North Columbia Avalanche Forecast
Jan 9th, 2020 4:30PM
A couple of problems are in play for the region. Seek sheltered terrain to avoid wind slabs and use careful snowpack evaluation and low consequence terrain to assess and manage the problematic persistent weak layer.
Thursday night: Cloudy, scattered flurries with 2-5 cm of snow, moderate southwest wind, alpine temperature -16 C.
Friday: Cloudy, 10-20 cm of snow, moderate south wind gusting strong, alpine high temperature -10 C.
Saturday: Cloudy, 10-20 cm of snow, light south wind, alpine high temperature -9 C.
Sunday: Cloudy, 15-25 cm of snow, moderate south wind, alpine high temperature -10 C.
A widespread avalanche cycle occurred in the aftermath of the recent storm. Numerous large (size 2-2.5) and very large (size 3-3.5) avalanches released from natural, human, and explosive triggers in the storm snow and on deeper weak layers from late December across aspects and elevations. Persistent slab avalanches were breaking a meter deep, and one of them was remote-triggered.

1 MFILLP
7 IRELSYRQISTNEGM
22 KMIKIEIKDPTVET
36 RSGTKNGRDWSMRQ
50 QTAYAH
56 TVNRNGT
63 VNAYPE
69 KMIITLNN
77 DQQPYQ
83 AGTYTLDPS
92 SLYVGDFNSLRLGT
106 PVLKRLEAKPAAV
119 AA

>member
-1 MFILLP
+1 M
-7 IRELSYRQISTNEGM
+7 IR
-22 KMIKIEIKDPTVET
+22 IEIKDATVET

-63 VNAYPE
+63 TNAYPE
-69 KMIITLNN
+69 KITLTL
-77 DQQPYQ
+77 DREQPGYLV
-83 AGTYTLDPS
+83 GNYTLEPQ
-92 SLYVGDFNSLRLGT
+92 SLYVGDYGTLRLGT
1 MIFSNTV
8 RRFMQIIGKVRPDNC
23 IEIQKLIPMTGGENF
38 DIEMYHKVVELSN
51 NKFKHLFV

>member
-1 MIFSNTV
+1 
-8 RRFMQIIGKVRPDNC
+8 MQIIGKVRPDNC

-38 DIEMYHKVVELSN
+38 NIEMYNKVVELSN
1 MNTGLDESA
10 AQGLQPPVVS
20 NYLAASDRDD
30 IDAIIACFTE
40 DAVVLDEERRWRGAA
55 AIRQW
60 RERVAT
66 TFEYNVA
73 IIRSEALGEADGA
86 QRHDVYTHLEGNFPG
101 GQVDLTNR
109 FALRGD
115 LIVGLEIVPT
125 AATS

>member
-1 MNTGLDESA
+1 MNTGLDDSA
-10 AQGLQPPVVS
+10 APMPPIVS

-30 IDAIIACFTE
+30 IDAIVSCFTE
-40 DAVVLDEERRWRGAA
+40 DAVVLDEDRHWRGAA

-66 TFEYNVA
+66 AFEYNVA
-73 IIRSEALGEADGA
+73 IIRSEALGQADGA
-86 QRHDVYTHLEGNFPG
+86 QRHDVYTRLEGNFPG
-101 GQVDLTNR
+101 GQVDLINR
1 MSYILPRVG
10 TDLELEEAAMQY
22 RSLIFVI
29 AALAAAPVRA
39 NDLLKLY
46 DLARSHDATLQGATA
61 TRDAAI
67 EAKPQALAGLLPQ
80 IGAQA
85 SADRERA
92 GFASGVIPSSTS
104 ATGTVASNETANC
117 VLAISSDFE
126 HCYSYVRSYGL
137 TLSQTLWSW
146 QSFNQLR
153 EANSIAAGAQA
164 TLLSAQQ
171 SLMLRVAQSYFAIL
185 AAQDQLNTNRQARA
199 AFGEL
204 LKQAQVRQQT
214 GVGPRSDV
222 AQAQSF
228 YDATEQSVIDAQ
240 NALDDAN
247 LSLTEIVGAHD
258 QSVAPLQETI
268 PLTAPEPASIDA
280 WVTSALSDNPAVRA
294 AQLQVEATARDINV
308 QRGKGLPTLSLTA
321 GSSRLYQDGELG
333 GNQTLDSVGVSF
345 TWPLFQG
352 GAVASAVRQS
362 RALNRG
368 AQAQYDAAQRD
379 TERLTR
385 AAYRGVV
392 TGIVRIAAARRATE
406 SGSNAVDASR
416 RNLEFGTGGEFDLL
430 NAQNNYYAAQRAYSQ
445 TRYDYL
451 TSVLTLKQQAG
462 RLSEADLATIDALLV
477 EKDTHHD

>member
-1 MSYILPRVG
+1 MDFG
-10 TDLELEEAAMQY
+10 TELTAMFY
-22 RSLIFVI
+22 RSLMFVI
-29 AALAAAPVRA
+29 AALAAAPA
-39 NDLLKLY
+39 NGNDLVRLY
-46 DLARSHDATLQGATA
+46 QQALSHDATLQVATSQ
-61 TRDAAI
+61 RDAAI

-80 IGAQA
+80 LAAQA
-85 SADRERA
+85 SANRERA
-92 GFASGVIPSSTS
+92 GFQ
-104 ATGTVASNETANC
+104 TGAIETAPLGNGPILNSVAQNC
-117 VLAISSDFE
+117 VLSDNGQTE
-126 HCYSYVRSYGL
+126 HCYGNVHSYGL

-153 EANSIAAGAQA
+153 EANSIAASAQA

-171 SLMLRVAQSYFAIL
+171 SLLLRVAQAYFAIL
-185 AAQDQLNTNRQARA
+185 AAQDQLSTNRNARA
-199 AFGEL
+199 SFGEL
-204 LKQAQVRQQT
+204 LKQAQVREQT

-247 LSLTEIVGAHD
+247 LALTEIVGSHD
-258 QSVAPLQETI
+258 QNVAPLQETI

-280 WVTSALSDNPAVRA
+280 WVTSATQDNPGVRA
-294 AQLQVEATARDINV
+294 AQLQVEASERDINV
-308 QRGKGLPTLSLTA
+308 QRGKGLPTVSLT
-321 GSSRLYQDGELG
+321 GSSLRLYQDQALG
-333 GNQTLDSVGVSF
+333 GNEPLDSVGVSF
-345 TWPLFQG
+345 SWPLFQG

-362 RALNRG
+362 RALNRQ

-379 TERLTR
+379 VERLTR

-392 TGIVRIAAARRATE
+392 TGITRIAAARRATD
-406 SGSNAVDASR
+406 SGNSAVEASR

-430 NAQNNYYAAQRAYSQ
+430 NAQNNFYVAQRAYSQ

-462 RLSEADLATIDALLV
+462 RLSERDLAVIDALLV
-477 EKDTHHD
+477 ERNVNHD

Freshly formed wind slabs on Friday are expected to be reactive to human triggering and will have the potential to step-down to this deeper layer, forming large and destructive avalanches.
Low density snow will begin to accumulate tomorrow afternoon with 10-20 cm possible. Strong gusting south winds have the potential to drift this new snow into stiffer slabs on lee terrain features at higher elevations, especially near ridge crests.
The most recent storm delivered 40-70 cm of new snow across the region, burying two layers of surface hoar from late December down 80-140 cm deep. These layers continue to produce large to very large avalanches across aspects and elevations with continued loading from snow and wind.
Terrain and Travel
- Seek out wind sheltered terrain below treeline where you can avoid wind slabs and find great riding.
- If triggered, wind slabs avalanches may step down to deeper layers resulting in larger avalanches.
- Carefully assess open slopes and convex rolls where buried surface hoar may be preserved.
Cold, light, dry snow will begin to accumulate tomorrow afternoon with 10-20 cm possible. Moderate south winds with strong gusts are expected to drift this new snow into stiffer slabs on lee features at and above treeline, especially near ridge crests.
Aspects:North, North East, East, South East, West, North West.
Two layers of surface hoar from late December are now buried 80-140 cm deep. Large avalanches breaking on these layers reported Wednesday give clear evidence that these persistent weak layers are still a concern.
Valid until: Jan 10th, 2020 5:00PM